Many of the graduate students who have been chosen to live at the colleges share Grafton’s optimism. Juan Nogues, a second-year Ph.D. student in the Department of Civil and Environmental Engineering, says that “a four-year college would help develop a stronger intellectual environment because graduate students and all levels of undergraduates are going to be living together, having at least one thing in common, which is academics.” In addition to serving as sponsors of college social activities, such as a movie club or German-language club, grad students are expected to make their presence felt simply by being around and eating in the same dining hall with the younger students. Participating graduate students also receive meal and housing stipends.

“All our responsibility turns on that integration with the undergraduates,” says Theo Vanderzee, a second-year master-of-fine-arts student who will be living in Butler next year. That means sharing some of their experience and wisdom — “not just in what classes to take, or professors to avoid, but also in things like when to start thinking about summer internships or fellowships,” adds Jeffrey Breunig, a first-year doctoral student in molecular biology who will live in Butler. “Additionally, [we] provide a good role model of how to balance academics and outside hobbies, or school and personal life.”

The colleges already have begun trying to mix what historically has been undergraduate oil with graduate water. Mathey has hosted several Friday afternoon wine-and-cheese mixers with graduate students and faculty members, although Elyse Graham ’07, who served on the Mathey social committee, sardonically attributes their popularity to the availability of wine. At Mathey, plans are being made to introduce a broader range of social activities next year, including an arts night, Sunday brunch, and a string quartet performance. The college also launched a new book club — Harry Potter was a big draw, Graham says — fostering what may become a healthy competition as each college tries to carve its own identity and perhaps outdo the others in order to attract more students. “The primary competition [of the residential colleges] will always be the eating clubs,” Graham says, “but competition tends to make things better.”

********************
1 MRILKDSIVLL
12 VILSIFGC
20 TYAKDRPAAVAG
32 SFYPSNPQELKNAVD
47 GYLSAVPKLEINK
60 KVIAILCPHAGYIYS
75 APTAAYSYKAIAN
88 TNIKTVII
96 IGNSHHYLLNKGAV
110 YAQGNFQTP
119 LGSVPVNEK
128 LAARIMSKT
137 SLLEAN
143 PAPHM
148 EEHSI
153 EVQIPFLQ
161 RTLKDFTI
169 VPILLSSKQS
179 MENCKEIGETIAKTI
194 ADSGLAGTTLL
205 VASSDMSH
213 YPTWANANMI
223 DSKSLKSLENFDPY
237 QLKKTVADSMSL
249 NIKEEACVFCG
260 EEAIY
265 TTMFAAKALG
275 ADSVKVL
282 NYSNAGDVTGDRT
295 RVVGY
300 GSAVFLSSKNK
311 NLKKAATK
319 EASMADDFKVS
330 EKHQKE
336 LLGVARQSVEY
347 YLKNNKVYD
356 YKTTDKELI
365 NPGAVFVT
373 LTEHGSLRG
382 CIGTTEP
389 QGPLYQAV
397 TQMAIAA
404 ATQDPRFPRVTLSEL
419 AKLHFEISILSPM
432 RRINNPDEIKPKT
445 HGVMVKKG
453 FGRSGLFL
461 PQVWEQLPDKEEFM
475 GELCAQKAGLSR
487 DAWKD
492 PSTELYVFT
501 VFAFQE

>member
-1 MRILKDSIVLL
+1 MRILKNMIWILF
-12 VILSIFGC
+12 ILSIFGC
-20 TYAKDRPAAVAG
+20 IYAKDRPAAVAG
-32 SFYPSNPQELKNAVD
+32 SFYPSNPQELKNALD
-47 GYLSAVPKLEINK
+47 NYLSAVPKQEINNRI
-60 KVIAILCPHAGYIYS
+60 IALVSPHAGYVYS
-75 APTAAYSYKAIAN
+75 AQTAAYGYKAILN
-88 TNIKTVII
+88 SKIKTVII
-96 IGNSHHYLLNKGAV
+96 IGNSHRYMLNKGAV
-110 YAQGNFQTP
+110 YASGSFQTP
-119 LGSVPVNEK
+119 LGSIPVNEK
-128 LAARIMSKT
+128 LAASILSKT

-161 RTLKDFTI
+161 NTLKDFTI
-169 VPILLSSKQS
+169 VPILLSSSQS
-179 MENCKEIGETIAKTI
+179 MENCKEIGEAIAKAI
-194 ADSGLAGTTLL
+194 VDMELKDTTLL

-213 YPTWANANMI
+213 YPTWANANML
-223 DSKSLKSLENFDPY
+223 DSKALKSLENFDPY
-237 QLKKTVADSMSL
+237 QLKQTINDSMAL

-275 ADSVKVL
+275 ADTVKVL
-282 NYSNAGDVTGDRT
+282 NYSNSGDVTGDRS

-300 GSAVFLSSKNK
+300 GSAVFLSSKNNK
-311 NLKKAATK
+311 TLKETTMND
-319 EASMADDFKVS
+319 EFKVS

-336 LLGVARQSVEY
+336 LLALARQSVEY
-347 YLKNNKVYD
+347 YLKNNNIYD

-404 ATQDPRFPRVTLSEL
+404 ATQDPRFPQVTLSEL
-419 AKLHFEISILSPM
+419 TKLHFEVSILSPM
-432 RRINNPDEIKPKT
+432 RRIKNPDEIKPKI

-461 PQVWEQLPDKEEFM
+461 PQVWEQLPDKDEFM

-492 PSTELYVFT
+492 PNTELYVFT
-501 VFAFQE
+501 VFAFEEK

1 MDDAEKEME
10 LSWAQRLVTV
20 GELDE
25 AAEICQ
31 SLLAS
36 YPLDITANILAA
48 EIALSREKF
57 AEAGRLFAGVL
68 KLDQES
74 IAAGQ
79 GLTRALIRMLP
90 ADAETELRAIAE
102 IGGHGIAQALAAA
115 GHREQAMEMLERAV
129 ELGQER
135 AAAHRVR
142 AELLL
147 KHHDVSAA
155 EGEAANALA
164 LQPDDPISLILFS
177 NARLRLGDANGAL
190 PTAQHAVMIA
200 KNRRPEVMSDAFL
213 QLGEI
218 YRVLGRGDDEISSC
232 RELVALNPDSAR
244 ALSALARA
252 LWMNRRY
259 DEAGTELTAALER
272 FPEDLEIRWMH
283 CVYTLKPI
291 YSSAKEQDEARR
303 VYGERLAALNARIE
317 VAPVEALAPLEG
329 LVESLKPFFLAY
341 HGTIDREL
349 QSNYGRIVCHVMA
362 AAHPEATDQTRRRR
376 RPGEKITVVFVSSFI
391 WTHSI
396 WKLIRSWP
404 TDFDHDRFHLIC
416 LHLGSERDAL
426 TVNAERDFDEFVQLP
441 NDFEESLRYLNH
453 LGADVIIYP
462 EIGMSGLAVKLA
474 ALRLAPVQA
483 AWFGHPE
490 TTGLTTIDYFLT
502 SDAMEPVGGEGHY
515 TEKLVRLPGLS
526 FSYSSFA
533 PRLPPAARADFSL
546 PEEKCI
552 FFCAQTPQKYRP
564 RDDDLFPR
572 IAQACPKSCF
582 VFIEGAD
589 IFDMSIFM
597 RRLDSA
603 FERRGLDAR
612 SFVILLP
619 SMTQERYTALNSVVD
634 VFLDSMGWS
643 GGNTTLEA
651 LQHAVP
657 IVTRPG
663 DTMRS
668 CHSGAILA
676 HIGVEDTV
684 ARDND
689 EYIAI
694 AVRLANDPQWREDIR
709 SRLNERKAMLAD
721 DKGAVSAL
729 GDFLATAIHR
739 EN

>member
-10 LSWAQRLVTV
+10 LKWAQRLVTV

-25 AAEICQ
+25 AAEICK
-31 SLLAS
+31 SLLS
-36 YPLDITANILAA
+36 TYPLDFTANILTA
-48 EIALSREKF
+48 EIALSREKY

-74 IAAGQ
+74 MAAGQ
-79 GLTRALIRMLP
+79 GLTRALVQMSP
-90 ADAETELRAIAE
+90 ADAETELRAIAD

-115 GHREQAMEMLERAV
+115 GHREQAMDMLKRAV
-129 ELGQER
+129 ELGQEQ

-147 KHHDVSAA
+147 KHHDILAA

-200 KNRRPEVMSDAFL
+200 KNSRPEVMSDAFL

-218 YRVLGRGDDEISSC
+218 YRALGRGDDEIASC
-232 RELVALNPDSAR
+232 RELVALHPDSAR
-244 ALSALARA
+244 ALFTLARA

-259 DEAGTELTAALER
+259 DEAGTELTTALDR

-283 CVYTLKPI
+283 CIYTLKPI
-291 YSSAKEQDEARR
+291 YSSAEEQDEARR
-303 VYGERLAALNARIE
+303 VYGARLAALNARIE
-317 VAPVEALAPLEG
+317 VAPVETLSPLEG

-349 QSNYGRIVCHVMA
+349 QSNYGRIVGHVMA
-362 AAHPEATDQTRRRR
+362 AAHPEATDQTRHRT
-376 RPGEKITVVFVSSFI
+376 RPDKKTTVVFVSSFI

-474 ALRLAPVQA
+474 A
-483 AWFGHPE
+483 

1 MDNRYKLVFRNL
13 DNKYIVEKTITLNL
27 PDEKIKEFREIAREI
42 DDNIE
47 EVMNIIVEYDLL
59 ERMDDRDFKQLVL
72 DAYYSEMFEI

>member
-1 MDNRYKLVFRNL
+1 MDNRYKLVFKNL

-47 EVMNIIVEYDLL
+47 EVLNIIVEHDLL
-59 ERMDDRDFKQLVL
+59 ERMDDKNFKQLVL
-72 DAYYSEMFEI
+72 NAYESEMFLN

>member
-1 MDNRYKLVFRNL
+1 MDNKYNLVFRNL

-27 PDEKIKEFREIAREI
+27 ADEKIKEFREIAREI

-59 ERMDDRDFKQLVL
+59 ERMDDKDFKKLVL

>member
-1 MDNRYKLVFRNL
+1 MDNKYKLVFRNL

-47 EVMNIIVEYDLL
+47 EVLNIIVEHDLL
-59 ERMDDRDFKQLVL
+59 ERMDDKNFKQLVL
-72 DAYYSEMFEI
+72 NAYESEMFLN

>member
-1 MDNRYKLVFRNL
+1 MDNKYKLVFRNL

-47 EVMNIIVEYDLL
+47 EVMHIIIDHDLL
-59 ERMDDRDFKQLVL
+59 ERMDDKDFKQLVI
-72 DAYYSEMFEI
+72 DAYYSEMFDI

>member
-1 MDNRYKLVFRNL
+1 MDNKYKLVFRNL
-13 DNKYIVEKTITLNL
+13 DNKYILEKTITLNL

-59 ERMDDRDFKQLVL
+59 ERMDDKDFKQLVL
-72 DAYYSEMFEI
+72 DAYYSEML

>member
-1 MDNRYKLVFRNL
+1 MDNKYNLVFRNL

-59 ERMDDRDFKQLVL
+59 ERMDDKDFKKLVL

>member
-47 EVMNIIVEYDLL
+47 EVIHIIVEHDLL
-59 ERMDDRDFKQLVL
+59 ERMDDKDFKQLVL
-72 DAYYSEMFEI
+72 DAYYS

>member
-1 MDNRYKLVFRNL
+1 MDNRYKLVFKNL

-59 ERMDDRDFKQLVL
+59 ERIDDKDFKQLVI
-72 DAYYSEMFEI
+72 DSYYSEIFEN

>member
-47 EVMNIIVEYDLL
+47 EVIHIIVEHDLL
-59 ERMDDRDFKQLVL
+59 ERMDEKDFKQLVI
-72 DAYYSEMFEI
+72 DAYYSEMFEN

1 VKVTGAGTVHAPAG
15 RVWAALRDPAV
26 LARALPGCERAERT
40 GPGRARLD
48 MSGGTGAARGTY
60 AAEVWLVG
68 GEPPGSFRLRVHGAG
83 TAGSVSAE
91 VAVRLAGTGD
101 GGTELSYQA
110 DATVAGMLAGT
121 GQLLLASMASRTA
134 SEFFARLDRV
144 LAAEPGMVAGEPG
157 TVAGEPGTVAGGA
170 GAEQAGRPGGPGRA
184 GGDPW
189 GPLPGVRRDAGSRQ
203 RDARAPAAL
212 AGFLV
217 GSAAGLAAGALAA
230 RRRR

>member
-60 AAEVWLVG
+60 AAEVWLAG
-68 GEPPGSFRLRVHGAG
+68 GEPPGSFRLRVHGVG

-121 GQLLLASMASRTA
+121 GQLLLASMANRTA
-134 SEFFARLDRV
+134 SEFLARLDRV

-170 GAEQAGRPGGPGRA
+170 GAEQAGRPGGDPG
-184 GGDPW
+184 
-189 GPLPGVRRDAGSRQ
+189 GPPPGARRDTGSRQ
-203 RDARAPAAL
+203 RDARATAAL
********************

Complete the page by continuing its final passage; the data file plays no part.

Still, as Graham, a PAW student columnist, acknowledges, it still is all speculation. What will happen when a new generation of students does not automatically opt for an eating club because that is where friends are? How will the four-year college system affect the Princeton experience five or 10 years from now?

In an interview with PAW last summer, President Tilghman imagined an ambitious future. “One vision that might be worth thinking about,” she said, “is that all students live in four-year residential colleges and all students have a membership in one of the eating clubs. That might be a scenario we could strive for down the line.” At the moment, no additional four-year colleges are planned, and Burstein declines to predict whether more shared meal plans will be added, saying it depends on student preferences. “Will it grow?” he asks rhetorically. “I wish I could predict what undergraduates will choose. It would make planning much easier.”

Graham is sanguine about the four-year colleges’ chance of success, though she will miss the experience since she just graduated. “There is a sense that when you come to Princeton, there’s going to be spires and gargoyles and sitting in a common room with people who are deeply learned, where you can hash out something over wine and cheese because both of you are on fire about it — and someone else has paid for the wine while you do it,” she says. “There is something about being in a very rich academic environment, and [yet] you’re also being shoved from behind into trying Latin dance. As upperclassmen, you can lose track of that because you’re immersed in your thesis. I think the upperclass plan will succeed because it will enable you to continue living that life even as you are moving out of it.” end of article

Mark F. Bernstein ’83 is PAW’s senior writer.

Four-year residential college plans

Under Princeton’s new college plan, three four-year colleges ultimately will be paired with three two-year colleges. Students will retain their college affiliations throughout their time at Princeton, allowing everyone to take advantage of the enhanced advising, social, and cultural programs that are being planned.

Whitman College will open in the fall as a four-year college, while Mathey is being converted from a two-year college to a four-year college. Butler will become the third four-year college in 2009–10, after new dorms are built.

Forbes, Wilson, and Rockefeller will remain two-year colleges — Forbes paired with Whitman, Wilson with Butler, and Rockefeller with Mathey.

The residential colleges as of September 2007. Dorms in the New New Quad, which had been part of Butler College, are scheduled to be demolished during the summer. New dorms, designed by Pei Cobb Freed, will then be built.